Flair, Composure, Petulance, Cigarettes and Alcohol…

The life and times of Robert Prosinečki 

Robert Prosinečki a dynamic, intelligent and technically gifted midfielder. A footballing journeyman who made over 400 league appearances across five countries. He won a European Cup, World Youth Championship, played 49 times for Croatia, 15 times for Yugoslavia and played at two FIFA World Cups. Partial to a drink and a cigarette during his playing days, he played for both Real Madrid and Barcelona and had a one season stint at Portsmouth later in his career.

Prosinečki is probably best remembered for his performances at the UEFA Euro 1996 and the World Cup 1998 in France, and in particular the goal versus Jamaica in their opening game. The goal is one of genius; an intelligent, audacious chip over the goalkeeper from an impossible angle. He helped lead his side to the Semi Finals on their World Cup debut and the team won many fans across the world. He also played and scored for Yugoslavia at Italia 90, thus making him the only player to have scored for two nations at a World Cup Finals.

German-born Prosinečki started his career at Dinamo Zagreb but only made a handful of appearances as a teenager. His father pressured for a professional contract with Dinamo but their well-respected and fearsome manager, Miroslav Blažević, famously shunned the request and was reported to have said he would “eat his coaching diploma” if Prosinečki ever became a real footballer.

Something had to give and eventually his father orchestrated a move away from Zagreb. He approached then European powerhouse, Red Star Belgrade, met with Director of Football, Dragan Džajić, and arranged a trial for 18-year-old, Prosinečki. They were extremely impressed with what they saw and started contract negotiations immediately. This obviously ruffled some feathers back home in Zagreb and the way in which Prosinečki left was a grudge Blažević would hold against him (he left Prosinečki on the bench for Croatia’s World Cup Semi Final against France in 1998). Blažević later blamed Prosinečki’s father for his unceremonious exit from Dinamo, stating he refused a four-year contract on Robert’s behalf and already had contact with Red Star before the negotiations with Dinamo began.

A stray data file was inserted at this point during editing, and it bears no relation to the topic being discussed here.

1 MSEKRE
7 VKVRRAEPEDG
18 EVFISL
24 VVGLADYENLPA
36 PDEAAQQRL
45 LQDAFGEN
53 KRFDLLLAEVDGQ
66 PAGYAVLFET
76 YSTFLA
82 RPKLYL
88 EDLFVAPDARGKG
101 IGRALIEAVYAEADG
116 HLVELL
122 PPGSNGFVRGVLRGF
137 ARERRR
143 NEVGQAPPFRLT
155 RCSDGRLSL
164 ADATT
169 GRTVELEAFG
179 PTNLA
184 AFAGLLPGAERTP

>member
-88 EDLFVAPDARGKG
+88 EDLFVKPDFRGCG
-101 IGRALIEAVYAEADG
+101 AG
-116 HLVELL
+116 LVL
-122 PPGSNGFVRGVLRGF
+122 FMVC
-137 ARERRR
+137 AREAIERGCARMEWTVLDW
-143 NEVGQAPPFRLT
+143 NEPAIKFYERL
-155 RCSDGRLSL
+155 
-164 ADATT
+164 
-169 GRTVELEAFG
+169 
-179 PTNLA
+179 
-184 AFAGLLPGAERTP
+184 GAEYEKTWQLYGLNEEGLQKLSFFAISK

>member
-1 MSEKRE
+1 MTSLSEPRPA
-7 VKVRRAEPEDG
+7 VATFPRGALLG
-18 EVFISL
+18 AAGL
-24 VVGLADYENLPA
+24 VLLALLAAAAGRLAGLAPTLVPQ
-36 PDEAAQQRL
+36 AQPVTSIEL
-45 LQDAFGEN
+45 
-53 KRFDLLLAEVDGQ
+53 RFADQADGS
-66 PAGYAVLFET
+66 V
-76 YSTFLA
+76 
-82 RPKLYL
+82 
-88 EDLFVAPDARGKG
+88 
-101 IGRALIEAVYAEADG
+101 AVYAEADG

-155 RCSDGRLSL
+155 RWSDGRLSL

Nevertheless, Prosinečki immediately became a first team player at Red Star and won the Yugoslav First League in his debut season, no doubt to the annoyance of Miroslav Blažević. His skill, vision and shooting ability would help drive Red Star to the pinnacle of European football a few years later. Domestically, he won three league titles with Red Star and made over 100 appearances in four years.

Prosinečki was part of the victorious Yugoslavia side at the FIFA World Youth Championships 1987 in Chile. They won five of six games and defeated West Germany on penalties in the Final. Prosinečki’s composure and energy won him the tournament’s Golden Ball. It is little surprise Yugoslavia won the tournament as one only has to look at their squad to see why; Davor Šuker, Igor Štimac, Robert Jarni, Zvonimir Boban and Predrag Mijatović, were just a few of the players who would become household names across Europe over the next decade.

He was very much in the right place at the right time as the late 1980s and early 1990s were a golden period for Yugoslav football, much like Romanian football around the same time, they too produced an unlikely European Cup winner. Their European expedition began with a 5-2 aggregate win over Grasshoppers of Switzerland, Prosinečki scored two penalties in a 4-1 Second Leg victory.

Prosinečki was on the score sheet again as Red Star defeated Rangers 4-1 on aggregate in the Second Round. He scored his fourth of the competition in a 6-0 aggregate win over Dynamo Dresden in the Quarter Final. It’s worth noting Red Star were leading 3-0 from the First Leg and 2-1 in the Second Leg in Germany, when the game was abandoned due to rioting by Dresden fans; Red Star were awarded a 3-0 win.